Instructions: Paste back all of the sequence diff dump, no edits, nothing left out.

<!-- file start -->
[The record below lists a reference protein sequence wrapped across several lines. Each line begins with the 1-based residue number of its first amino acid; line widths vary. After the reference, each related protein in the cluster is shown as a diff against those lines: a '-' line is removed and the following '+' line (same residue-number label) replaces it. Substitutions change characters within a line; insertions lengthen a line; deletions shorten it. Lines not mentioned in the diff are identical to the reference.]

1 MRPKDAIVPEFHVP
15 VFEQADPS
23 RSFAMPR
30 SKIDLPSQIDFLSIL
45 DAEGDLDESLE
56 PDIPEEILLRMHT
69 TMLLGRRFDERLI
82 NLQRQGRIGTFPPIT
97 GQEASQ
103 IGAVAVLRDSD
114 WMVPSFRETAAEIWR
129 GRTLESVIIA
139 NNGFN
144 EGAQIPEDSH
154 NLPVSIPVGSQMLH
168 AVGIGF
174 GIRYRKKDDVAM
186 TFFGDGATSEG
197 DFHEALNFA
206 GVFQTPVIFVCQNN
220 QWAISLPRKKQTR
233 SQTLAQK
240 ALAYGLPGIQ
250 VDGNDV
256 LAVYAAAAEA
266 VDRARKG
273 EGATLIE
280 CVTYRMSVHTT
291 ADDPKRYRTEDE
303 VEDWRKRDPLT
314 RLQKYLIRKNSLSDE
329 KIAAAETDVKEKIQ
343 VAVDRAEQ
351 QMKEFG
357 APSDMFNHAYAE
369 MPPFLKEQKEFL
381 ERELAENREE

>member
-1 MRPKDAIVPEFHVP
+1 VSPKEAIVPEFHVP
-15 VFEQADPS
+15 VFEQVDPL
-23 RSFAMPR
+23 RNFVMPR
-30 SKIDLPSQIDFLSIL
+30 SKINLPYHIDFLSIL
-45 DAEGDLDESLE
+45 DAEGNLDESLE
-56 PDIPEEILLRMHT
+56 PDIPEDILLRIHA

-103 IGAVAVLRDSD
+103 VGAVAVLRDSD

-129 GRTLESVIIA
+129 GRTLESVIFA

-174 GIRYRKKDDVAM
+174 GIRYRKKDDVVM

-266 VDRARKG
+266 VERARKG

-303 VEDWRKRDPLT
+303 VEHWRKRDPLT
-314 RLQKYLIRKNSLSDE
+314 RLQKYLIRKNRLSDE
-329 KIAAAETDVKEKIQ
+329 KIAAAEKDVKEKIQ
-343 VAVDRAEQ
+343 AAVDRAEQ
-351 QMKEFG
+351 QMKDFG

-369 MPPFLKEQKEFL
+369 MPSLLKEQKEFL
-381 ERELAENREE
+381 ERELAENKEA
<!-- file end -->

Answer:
[The record below lists a reference protein sequence wrapped across several lines. Each line begins with the 1-based residue number of its first amino acid; line widths vary. After the reference, each related protein in the cluster is shown as a diff against those lines: a '-' line is removed and the following '+' line (same residue-number label) replaces it. Substitutions change characters within a line; insertions lengthen a line; deletions shorten it. Lines not mentioned in the diff are identical to the reference.]

1 MRPKDAIVPEFHVP
15 VFEQADPS
23 RSFAMPR
30 SKIDLPSQIDFLSIL
45 DAEGDLDESLE
56 PDIPEEILLRMHT
69 TMLLGRRFDERLI
82 NLQRQGRIGTFPPIT
97 GQEASQ
103 IGAVAVLRDSD
114 WMVPSFRETAAEIWR
129 GRTLESVIIA
139 NNGFN
144 EGAQIPEDSH
154 NLPVSIPVGSQMLH
168 AVGIGF
174 GIRYRKKDDVAM
186 TFFGDGATSEG
197 DFHEALNFA
206 GVFQTPVIFVCQNN
220 QWAISLPRKKQTR
233 SQTLAQK
240 ALAYGLPGIQ
250 VDGNDV
256 LAVYAAAAEA
266 VDRARKG
273 EGATLIE
280 CVTYRMSVHTT
291 ADDPKRYRTEDE
303 VEDWRKRDPLT
314 RLQKYLIRKNSLSDE
329 KIAAAETDVKEKIQ
343 VAVDRAEQ
351 QMKEFG
357 APSDMFNHAYAE
369 MPPFLKEQKEFL
381 ERELAENREE

>member
-1 MRPKDAIVPEFHVP
+1 VSPKEAIVPEFHVP
-15 VFEQADPS
+15 VFEQVDPL
-23 RSFAMPR
+23 RNFVMPR
-30 SKIDLPSQIDFLSIL
+30 SKINLPYHIDFLSIL
-45 DAEGDLDESLE
+45 DAEGNLDESLE
-56 PDIPEEILLRMHT
+56 PDIPEDILLRIHA

-103 IGAVAVLRDSD
+103 VGAVAVLRDSD

-129 GRTLESVIIA
+129 GRTLESVIFA

-174 GIRYRKKDDVAM
+174 GIRYRKKDDVVM

-266 VDRARKG
+266 VERARKG

-303 VEDWRKRDPLT
+303 VEHWRKRDPLT
-314 RLQKYLIRKNSLSDE
+314 RLQKYLIRKNRLSDE
-329 KIAAAETDVKEKIQ
+329 KIAAAEKDVKEKIQ
-343 VAVDRAEQ
+343 AAVDRAEQ
-351 QMKEFG
+351 QMKDFG

-369 MPPFLKEQKEFL
+369 MPSLLKEQKEFL
-381 ERELAENREE
+381 ERELAENKEA